Recommend some flowering plants

I have an area that goes across my front yard in an irregular swath. I planted white crocuses and white lacey daffodils, which are beautiful in the spring. But the rest of the season, nothing. It’s a western exposure, but there’s a large maple tree which cuts down on the amount of sun.

I’d like some colorful plants that are in bloom throughout the season. And I’d like the plants to be no more than 18" high, preferably less. I’d prefer perennials that can be planted in the spring, but I won’t rule out annuals.

Any suggestions?

“Perennial” and “blooms all season” is mutually exclusive, for the most part.

I guess you could try roses, which put on an initial big show but often have additional flushes throughout summer. If you find little pots of those mini roses often sold in mega grocery stores for Mother’s Day, those actually do really well - if planted outside in a sunny spot. The bushes grow several feet tall, but the flowers always stay sweetly tiny.

Here in Texas, crepe myrtles would fit the bill nicely, but I’m not sure what zone you’re in or how cold your winters get.

I’d be tempted to just broadcast a bunch of seeds for annuals that bloom at different points throughout summer and early fall. Around here, that means zinnias, cosmos, coreopsis, maybe sunflowers for height.

The OP sounds as though his site provides part sun at best, so stuff like cosmos and sunflowers may not be the best performers. That said, I second the suggestion about planting a mix of suitable annuals and seeing what you like and what likes your space. I have found salvia and ageratum, for instance, to be pretty doggone persistent bloomers and comparatively shade tolerant.

What kind of maple? Because if Norway, you are lucky to even grow grass.

The best solution is to walk/drive your neighborhood and see what other people have growing well in similar locations. Look those plants up (or knock and ask), and plant them yourself. (Maybe w/ a different placement so as to not appear to completely copy.

Second best solution - look to what is native in your area.

Having said that (and imagining you would like specific suggestions, you’ll want a variety of plants to give the best show over the longest season. IMO&E some of the toughest, lowest maintenance flowering plants include daylilies (standard orange and shorter yellow Stella D’Oro), various sedums, phlox, Russian sage, coneflowers…
I also suggest you consider grasses and sedges, maybe some heuchera - to add variety from the structure/color.

As said above, add annuals for pops of color - generally will require that you fertilize and deadhead to maximize bloom.

As I said, the best source for what will work is what already works for your neighbors. You’ll find that gardeners are generally VERY eager to talk about their gardens, and often even split and share their plants.

Good luck!

I grew up in Cleveland and remember my mom having irises that would bloom in spring and early summer, and gladiolus that would bloom in late summer (though she would dig up the gladiolus corms to overwinter in the garage - I believe there are hybrids now that can take colder weather). Those would work for you. Begonias grow well in shadier areas, but in your area they’d be an annual.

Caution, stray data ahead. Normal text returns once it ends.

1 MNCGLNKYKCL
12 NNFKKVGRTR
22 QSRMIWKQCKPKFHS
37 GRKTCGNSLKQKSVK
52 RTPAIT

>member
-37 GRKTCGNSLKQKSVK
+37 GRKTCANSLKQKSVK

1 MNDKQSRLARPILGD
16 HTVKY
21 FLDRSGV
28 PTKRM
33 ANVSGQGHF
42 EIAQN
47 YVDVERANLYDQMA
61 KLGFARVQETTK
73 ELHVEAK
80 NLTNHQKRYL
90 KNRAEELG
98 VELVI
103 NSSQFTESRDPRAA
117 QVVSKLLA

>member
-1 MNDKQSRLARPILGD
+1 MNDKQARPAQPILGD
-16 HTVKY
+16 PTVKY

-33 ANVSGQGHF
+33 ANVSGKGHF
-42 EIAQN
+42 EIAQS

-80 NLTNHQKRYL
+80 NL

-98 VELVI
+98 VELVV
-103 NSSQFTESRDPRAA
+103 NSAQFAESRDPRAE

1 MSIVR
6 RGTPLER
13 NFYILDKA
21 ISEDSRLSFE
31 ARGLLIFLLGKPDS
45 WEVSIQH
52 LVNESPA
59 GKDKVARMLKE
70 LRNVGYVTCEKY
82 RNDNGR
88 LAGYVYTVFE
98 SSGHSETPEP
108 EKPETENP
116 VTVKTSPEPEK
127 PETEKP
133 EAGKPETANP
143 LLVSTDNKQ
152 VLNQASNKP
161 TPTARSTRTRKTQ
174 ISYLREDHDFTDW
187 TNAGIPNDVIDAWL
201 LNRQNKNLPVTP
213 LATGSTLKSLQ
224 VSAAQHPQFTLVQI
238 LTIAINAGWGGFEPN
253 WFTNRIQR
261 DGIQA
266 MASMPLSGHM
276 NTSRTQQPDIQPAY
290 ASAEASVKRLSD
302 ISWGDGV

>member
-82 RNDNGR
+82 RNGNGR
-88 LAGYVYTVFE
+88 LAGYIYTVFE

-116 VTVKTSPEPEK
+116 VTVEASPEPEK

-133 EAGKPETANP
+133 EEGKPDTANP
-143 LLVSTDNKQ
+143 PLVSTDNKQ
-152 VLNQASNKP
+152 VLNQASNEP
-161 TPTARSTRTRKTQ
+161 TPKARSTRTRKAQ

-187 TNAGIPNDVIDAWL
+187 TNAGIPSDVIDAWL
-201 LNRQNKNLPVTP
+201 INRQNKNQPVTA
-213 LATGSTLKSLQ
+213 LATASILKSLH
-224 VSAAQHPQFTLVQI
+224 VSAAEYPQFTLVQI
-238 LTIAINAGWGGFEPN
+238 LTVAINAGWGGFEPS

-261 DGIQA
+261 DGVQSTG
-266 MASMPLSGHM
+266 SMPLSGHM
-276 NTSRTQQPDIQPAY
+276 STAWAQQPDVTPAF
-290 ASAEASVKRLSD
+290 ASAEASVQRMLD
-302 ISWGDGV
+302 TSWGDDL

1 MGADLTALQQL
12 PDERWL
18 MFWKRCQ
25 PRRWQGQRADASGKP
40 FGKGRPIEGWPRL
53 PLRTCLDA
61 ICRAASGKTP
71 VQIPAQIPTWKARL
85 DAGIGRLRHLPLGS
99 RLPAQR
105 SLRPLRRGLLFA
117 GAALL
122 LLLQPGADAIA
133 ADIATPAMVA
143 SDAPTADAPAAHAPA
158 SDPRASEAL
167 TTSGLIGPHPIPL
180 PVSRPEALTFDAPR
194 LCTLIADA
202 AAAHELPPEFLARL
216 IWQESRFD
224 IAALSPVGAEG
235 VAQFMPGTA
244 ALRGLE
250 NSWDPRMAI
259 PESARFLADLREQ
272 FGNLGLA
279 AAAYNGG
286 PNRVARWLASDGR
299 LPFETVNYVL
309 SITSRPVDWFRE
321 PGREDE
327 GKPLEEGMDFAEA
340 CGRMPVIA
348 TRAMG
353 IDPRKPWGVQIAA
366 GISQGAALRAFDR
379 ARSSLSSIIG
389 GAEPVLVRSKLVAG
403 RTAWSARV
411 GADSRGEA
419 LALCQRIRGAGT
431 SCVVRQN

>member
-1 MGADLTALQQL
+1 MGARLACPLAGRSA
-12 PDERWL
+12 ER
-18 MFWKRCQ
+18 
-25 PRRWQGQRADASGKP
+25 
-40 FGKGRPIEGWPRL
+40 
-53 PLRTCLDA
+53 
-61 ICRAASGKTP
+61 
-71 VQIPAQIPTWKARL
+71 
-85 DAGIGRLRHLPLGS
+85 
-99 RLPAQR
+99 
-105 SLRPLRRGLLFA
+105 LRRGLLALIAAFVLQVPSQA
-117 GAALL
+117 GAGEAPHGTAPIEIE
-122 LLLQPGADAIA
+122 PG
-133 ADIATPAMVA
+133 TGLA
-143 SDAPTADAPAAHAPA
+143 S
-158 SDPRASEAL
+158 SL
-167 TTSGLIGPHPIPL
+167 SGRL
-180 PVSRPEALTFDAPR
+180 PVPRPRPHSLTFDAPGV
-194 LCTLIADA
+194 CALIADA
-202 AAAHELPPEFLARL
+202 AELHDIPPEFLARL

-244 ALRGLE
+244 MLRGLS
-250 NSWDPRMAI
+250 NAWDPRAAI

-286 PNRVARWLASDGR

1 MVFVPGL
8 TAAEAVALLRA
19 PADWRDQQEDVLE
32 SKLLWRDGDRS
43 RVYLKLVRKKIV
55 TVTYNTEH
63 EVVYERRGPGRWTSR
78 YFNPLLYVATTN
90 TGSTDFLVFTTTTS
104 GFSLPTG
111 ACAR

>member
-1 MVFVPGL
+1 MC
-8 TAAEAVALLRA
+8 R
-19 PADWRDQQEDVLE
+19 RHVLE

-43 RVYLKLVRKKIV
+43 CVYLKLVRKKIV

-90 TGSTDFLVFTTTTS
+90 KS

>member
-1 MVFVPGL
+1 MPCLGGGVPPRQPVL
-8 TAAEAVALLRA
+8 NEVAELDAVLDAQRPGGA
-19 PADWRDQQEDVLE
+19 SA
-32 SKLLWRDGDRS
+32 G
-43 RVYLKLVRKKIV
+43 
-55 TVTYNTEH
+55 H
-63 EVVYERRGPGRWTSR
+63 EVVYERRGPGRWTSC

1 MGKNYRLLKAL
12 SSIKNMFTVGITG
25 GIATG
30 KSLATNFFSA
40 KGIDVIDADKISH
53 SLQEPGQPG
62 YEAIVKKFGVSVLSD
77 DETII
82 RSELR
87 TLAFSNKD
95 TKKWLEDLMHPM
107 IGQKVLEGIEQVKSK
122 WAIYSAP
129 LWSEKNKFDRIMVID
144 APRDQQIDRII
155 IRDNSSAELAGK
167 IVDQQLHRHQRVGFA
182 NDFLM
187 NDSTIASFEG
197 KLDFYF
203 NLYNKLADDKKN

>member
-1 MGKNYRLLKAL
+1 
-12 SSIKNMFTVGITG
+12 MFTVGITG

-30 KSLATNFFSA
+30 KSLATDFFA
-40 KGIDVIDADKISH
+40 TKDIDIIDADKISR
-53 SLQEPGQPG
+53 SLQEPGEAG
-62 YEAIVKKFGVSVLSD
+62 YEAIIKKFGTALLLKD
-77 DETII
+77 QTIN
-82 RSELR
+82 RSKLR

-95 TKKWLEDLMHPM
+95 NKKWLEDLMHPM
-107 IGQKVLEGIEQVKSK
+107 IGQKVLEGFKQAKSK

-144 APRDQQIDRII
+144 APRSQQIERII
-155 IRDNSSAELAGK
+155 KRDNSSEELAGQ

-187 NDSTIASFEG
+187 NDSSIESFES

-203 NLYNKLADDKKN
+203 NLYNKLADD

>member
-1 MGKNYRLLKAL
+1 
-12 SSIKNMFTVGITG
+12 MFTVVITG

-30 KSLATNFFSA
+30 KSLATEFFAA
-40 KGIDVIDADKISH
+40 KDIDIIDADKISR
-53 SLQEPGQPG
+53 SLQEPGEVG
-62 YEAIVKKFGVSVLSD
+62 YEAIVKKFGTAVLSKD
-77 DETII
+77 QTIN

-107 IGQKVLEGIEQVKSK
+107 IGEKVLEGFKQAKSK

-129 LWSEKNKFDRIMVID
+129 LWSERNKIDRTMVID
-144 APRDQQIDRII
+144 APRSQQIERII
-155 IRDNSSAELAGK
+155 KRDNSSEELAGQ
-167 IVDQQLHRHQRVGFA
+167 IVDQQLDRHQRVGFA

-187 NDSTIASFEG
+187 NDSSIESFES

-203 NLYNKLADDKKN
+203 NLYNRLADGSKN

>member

Thanks for all the suggestions. I’m leaning toward annuals, and I like the idea of getting a variety of seeds and raking them into the soil, then seeing what grows. Also the idea of looking at what my neighbors have planted.

If your neighbors are friendly and/or inattentive :stuck_out_tongue: you may be able to get exactly what your neighbors have planted, by collecting seed and/or cuttings from their plants at the appropriate time(s) of year. (Seriously though, it’s much better to do this with permission than on the sly.)

A great benefit of local seed collecting is that plants that have semi-naturalized or repeatedly self-seeded in a particular locality are often well adapted to flourish in that locality. Plus, can’t beat the price. :smiley:

Long season of bloom for a perennial, especially if deadheaded. I would use them as a companion for the Daffodils that need their fading foliage to photosynthesize as long as possible in order to do well the next year. The emerging foliage of the Stellas minimizes the appearance of the browning Daff foliage.

Another succession planting I use is Grape Hyacinth Muscari with Plumbago (Ceratostigma). For each Plumbago, I plant about five Muscari which bloom early, a beautiful (& fragrant) companion to the Daffs. Plumbago has cobalt blue flowers, summer into fall. Unknowing gardeners might think they’re weeds when emerging late in the spring, but the Muscari protects against that. It can be invasive, and not appropriate in certain situations.

Let the fading Muscari flowers stand so they can drop their seeds to encourage multiplying. The Plumbago gets some nice fall color in sunnier spots and after the leaves finally drop, the calyx looks almost like a bronze clover flower which I find attractive.

Another feature is the Muscari will send up green foliage in early fall that’s usually attractive to 0 degrees F. that fades when the flowers emerge.

We used to buy all kinds of things that seemed like a great idea at the time, and learned, FFS, just go to the nearest plant nursery, look around, and you will see what is almost guaranteed to grow in your area. We had two nurseries, one went out of business. The one that went out of business was smaller and had a lot of things the big. humongous. operation (that drove it away) didn’t have, it was smaller, it had more delicate plants, herbs, vines, perennials, things not mass-produced by the other - more varieties of plants. But the big place does practically guarantee results, so go there and see what is available for sun and for shady areas.